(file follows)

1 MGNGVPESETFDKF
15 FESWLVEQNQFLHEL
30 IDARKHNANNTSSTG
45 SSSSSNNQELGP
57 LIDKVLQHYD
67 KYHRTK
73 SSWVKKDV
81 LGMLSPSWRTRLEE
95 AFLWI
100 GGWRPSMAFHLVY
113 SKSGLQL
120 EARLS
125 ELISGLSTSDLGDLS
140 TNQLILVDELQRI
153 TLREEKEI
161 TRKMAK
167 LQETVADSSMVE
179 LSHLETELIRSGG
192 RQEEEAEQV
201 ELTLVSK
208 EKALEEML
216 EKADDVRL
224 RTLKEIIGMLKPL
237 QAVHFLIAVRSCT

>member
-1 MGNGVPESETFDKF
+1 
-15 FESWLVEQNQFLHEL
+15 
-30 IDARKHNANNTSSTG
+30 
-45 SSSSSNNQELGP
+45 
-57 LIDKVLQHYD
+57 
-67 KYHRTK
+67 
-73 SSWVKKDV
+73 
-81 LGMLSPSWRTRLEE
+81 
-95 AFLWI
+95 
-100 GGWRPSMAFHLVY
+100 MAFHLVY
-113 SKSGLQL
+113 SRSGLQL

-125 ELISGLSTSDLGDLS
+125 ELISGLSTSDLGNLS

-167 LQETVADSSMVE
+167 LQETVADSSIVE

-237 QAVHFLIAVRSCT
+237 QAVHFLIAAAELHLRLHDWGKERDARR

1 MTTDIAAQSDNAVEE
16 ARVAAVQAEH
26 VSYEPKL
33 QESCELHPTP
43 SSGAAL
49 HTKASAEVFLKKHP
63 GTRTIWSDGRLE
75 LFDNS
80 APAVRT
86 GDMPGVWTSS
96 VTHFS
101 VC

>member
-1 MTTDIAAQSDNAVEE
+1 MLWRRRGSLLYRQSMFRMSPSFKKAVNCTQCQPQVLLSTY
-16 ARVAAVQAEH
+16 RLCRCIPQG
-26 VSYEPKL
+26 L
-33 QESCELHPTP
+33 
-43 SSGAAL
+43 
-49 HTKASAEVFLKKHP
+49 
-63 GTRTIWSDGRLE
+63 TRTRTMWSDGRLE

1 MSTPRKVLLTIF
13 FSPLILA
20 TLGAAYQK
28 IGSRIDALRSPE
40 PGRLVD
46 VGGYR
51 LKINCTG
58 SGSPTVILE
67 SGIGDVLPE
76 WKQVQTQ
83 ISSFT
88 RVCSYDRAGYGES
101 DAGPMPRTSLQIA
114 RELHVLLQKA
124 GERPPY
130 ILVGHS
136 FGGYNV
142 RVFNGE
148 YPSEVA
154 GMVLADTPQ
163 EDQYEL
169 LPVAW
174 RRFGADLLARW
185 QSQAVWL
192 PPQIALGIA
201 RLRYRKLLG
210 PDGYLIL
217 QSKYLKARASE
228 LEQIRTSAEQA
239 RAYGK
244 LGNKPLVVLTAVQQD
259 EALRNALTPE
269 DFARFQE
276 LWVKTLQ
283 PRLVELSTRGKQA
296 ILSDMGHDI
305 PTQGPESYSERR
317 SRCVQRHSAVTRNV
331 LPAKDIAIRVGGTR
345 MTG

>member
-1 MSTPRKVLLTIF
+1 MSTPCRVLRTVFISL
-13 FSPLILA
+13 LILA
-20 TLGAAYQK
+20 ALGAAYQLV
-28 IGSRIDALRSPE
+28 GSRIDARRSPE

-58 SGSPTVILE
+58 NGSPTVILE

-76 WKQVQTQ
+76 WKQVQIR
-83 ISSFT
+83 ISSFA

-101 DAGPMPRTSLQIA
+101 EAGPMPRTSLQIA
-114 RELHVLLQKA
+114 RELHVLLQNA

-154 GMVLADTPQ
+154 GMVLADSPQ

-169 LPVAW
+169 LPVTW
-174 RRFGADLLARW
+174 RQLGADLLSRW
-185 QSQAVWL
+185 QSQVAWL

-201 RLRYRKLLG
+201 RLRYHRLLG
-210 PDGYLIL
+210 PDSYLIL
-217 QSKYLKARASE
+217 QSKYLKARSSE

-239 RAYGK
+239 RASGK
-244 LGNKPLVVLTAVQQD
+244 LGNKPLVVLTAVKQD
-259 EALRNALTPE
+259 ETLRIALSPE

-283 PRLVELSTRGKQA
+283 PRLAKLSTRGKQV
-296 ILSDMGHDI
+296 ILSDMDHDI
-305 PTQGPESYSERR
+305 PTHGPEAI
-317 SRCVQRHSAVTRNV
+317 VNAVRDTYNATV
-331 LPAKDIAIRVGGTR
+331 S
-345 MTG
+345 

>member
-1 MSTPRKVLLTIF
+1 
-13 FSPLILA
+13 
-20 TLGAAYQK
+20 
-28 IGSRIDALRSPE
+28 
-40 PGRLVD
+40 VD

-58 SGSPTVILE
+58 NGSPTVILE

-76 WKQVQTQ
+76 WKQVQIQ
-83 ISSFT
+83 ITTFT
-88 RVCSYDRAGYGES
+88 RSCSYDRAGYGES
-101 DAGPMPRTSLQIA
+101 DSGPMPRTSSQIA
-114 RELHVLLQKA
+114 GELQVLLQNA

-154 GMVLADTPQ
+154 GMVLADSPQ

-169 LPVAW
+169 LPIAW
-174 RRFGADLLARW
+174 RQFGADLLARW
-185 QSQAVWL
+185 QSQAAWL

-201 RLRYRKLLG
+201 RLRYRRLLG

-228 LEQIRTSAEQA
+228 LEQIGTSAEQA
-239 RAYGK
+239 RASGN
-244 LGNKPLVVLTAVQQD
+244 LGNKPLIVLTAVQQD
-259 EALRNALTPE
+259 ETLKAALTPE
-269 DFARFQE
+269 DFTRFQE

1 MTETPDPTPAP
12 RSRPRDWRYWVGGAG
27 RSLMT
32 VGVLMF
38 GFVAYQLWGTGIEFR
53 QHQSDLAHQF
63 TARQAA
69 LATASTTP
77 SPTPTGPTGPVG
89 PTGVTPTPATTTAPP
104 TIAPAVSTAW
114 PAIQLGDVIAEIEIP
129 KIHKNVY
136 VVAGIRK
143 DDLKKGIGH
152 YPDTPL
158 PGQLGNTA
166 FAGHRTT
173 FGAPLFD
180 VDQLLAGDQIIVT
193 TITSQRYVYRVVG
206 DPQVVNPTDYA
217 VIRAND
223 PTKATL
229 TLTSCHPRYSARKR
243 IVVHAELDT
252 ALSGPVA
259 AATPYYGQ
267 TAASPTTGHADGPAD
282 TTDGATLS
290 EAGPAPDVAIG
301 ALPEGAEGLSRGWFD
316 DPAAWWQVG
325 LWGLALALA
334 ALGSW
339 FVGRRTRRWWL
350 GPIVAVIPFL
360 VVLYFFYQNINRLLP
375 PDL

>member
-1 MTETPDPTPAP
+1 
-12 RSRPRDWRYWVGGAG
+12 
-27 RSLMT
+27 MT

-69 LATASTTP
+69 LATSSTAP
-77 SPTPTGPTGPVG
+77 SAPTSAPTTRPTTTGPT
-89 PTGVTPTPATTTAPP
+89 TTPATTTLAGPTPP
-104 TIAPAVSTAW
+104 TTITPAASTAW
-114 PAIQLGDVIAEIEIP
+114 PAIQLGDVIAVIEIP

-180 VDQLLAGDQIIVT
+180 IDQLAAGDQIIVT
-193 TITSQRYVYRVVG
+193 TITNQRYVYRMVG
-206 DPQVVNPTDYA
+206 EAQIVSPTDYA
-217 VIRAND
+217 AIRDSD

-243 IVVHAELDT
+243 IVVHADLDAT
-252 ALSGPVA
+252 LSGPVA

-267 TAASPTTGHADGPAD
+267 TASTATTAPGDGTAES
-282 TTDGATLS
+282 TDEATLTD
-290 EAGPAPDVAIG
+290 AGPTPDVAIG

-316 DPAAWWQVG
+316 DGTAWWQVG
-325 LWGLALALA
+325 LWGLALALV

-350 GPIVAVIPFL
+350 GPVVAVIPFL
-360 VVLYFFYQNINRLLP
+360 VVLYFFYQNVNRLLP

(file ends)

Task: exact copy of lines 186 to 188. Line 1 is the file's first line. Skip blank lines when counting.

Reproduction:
+76 WKQVQIQ
-83 ISSFT
+83 ITTFT